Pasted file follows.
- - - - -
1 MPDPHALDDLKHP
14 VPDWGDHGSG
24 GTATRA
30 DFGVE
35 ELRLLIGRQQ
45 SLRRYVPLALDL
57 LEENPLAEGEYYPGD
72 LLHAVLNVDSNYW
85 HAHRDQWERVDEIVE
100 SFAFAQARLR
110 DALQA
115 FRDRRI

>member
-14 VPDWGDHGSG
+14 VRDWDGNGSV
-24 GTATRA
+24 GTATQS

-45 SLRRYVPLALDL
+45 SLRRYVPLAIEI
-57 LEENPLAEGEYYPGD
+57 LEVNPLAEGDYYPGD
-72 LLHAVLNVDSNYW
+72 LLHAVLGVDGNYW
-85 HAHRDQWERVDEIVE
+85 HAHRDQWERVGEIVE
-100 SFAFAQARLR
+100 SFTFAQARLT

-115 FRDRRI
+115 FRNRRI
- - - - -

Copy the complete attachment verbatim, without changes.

1 MPDPHALDDLKHP
14 VPDWGDHGSG
24 GTATRA
30 DFGVE
35 ELRLLIGRQQ
45 SLRRYVPLALDL
57 LEENPLAEGEYYPGD
72 LLHAVLNVDSNYW
85 HAHRDQWERVDEIVE
100 SFAFAQARLR
110 DALQA
115 FRDRRI

>member
-14 VPDWGDHGSG
+14 VRDWDGNGSV
-24 GTATRA
+24 GTATQS

-45 SLRRYVPLALDL
+45 SLRRYVPLAIEI
-57 LEENPLAEGEYYPGD
+57 LEVNPLAEGDYYPGD
-72 LLHAVLNVDSNYW
+72 LLHAVLGVDGNYW
-85 HAHRDQWERVDEIVE
+85 HAHRDQWERVGEIVE
-100 SFAFAQARLR
+100 SFTFAQARLT

-115 FRDRRI
+115 FRNRRI